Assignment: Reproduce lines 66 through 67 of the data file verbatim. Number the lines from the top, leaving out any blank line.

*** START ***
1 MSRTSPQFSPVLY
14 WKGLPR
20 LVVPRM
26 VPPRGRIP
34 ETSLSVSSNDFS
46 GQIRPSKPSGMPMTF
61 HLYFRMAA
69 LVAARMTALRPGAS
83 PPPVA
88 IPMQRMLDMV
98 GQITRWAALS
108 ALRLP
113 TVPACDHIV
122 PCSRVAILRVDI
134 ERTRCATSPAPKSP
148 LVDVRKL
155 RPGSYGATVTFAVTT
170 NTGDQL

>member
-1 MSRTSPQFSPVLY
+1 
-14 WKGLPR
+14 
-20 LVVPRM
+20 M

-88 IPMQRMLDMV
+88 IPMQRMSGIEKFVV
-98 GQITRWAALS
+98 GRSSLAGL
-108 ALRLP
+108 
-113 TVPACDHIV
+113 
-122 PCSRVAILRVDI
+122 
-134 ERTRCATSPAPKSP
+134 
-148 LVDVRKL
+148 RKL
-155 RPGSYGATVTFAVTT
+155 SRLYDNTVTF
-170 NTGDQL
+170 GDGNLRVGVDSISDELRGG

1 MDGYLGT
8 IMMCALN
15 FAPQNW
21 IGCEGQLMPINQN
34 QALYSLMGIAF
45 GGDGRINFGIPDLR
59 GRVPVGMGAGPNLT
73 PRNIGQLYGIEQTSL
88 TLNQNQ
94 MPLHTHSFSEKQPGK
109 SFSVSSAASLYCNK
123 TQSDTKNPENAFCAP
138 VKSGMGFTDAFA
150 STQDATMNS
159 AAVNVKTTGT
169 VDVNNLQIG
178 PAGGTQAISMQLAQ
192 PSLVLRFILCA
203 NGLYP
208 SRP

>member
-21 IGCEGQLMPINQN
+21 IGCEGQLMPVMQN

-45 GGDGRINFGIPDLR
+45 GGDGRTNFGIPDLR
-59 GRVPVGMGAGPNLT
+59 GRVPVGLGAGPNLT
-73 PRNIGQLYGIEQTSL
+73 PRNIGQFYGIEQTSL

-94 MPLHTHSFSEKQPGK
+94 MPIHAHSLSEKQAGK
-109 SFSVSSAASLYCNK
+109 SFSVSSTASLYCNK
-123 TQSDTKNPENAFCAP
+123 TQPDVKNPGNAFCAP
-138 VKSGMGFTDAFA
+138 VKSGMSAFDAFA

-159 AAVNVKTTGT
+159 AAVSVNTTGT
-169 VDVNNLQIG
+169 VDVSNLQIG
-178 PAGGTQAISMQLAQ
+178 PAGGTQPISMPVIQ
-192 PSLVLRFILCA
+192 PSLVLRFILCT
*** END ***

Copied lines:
+21 IGCEGQLMPVMQN

-45 GGDGRINFGIPDLR